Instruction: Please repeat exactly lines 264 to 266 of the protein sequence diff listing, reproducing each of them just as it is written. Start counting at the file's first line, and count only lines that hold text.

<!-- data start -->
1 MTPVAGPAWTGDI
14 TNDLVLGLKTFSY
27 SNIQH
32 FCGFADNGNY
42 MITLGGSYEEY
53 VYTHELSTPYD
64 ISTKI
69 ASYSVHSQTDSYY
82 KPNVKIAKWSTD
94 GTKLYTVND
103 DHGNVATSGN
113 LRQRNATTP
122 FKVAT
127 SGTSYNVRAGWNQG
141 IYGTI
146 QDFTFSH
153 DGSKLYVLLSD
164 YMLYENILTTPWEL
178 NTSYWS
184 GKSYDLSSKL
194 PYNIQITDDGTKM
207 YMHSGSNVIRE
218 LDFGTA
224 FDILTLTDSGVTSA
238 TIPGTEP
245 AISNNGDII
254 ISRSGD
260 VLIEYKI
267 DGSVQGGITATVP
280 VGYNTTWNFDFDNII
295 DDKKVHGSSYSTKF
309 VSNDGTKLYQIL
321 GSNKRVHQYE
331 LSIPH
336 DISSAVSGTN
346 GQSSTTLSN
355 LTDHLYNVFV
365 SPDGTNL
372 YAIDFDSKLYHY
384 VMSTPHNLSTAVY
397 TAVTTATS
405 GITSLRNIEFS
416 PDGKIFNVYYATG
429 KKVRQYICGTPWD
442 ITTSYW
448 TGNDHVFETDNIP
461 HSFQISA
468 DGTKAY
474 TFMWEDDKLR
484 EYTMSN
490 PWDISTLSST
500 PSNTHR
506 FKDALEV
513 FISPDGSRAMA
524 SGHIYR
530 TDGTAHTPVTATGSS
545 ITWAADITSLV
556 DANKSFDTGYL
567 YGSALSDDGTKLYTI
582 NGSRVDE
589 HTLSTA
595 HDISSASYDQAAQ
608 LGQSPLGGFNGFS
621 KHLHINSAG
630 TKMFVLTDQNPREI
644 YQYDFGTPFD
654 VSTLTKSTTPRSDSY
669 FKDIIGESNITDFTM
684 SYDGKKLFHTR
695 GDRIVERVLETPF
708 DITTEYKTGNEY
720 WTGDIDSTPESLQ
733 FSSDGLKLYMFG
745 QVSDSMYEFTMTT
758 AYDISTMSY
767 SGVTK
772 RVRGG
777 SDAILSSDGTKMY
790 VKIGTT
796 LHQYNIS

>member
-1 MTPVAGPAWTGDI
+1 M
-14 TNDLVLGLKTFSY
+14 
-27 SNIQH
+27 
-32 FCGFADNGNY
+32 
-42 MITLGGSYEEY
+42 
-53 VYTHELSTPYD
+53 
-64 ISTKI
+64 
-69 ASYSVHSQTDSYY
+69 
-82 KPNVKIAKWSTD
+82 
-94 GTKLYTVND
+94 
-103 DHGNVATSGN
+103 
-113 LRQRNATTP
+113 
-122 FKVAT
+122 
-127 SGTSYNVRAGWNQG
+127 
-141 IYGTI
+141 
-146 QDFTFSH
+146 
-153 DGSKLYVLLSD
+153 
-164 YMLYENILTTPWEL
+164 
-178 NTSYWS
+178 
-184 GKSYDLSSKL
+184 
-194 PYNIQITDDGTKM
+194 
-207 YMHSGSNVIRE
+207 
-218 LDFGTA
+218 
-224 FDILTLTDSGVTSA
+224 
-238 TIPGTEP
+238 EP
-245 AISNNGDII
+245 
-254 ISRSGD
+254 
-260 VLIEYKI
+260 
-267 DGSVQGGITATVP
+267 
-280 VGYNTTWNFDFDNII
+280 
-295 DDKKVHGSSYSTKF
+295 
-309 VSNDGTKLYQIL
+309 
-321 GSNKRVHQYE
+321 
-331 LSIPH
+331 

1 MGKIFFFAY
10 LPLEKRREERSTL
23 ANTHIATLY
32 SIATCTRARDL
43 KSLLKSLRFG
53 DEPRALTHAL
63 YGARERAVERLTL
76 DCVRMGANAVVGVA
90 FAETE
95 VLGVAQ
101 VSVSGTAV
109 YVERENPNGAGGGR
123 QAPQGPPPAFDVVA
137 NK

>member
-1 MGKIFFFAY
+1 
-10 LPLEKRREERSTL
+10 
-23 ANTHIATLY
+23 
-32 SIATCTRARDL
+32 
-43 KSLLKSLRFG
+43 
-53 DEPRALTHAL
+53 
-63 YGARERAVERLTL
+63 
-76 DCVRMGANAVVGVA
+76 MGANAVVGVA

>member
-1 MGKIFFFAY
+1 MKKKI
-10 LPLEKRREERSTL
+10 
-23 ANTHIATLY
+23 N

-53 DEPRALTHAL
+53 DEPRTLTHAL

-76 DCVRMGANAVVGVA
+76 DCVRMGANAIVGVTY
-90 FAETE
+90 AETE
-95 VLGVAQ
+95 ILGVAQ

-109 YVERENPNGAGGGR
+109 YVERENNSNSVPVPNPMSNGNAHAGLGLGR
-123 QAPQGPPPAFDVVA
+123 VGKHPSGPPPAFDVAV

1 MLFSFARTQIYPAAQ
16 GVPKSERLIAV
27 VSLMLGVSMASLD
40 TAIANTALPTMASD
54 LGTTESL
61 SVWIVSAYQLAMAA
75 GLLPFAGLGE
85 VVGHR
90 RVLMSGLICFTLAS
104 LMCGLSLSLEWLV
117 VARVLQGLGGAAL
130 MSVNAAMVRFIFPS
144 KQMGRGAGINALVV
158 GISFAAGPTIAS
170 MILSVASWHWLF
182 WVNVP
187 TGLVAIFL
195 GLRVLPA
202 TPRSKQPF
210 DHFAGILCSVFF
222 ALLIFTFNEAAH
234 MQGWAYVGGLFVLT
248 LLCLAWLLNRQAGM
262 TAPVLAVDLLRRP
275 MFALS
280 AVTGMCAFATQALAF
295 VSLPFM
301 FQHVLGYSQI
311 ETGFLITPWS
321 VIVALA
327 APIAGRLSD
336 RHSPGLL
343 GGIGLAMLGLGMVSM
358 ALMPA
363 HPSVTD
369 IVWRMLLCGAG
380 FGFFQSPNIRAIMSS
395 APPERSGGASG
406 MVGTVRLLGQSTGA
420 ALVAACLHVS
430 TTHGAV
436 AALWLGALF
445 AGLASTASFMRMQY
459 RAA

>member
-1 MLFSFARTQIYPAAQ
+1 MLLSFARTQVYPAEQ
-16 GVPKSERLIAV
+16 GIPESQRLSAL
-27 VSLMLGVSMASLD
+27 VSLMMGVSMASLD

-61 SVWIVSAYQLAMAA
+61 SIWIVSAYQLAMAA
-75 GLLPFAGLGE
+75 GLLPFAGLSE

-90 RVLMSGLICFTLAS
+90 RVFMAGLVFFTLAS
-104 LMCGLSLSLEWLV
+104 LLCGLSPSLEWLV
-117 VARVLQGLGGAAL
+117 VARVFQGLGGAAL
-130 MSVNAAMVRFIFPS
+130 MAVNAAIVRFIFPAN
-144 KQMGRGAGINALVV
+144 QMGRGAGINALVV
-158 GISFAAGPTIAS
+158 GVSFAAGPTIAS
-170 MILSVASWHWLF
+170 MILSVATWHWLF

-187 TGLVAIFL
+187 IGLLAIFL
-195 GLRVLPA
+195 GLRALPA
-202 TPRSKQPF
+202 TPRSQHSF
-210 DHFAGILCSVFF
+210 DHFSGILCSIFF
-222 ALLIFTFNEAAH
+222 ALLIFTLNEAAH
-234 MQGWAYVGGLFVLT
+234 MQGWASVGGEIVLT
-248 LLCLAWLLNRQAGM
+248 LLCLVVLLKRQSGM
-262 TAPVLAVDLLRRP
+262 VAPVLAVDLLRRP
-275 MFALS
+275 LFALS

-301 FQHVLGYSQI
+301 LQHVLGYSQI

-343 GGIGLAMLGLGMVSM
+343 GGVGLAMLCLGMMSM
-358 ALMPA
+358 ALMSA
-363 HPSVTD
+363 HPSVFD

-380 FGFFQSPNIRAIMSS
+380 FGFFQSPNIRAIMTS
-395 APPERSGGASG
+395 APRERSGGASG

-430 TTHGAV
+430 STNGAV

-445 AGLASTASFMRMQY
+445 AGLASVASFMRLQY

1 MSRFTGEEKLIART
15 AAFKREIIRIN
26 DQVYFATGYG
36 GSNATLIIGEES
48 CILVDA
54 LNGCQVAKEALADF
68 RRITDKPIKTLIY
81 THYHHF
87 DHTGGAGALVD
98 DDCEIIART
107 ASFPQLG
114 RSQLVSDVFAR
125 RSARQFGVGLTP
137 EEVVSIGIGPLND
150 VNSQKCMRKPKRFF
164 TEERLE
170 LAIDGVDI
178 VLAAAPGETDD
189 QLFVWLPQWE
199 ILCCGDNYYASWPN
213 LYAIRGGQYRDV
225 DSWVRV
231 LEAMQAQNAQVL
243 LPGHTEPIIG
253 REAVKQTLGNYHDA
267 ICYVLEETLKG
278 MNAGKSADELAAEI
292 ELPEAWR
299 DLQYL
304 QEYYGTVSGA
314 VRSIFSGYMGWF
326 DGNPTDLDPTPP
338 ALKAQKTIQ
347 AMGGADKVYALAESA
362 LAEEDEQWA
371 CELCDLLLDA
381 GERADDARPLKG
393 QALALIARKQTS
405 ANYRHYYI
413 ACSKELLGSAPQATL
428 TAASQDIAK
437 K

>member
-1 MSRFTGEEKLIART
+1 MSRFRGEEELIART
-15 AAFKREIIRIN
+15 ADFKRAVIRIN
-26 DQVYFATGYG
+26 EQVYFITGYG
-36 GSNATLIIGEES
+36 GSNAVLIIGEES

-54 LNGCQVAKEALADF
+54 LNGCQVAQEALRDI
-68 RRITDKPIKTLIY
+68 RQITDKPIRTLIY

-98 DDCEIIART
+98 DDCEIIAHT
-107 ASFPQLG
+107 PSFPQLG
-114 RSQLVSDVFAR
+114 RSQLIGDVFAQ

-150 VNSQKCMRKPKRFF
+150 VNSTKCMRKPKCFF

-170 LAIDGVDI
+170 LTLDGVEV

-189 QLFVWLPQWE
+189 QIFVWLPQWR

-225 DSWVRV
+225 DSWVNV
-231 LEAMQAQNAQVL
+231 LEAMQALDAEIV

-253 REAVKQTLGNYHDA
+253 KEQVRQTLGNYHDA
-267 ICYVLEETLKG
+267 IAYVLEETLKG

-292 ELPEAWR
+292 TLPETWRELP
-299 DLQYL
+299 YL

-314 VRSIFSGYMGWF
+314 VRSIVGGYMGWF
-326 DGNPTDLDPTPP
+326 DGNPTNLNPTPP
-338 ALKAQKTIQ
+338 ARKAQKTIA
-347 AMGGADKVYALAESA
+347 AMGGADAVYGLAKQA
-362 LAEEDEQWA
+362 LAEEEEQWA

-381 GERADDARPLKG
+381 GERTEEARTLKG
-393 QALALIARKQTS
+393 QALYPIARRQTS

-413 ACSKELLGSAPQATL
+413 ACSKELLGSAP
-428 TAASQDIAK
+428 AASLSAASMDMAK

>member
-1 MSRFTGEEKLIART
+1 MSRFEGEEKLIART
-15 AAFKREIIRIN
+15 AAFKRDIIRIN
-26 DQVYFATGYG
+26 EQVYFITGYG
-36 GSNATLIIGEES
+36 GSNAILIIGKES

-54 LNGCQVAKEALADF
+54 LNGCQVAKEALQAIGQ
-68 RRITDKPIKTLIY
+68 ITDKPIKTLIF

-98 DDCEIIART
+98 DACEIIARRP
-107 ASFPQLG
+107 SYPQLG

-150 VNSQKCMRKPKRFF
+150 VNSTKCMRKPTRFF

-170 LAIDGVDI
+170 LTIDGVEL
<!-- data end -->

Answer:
+144 QMGRGAGINALVV
-158 GISFAAGPTIAS
+158 GVSFAAGPTIAS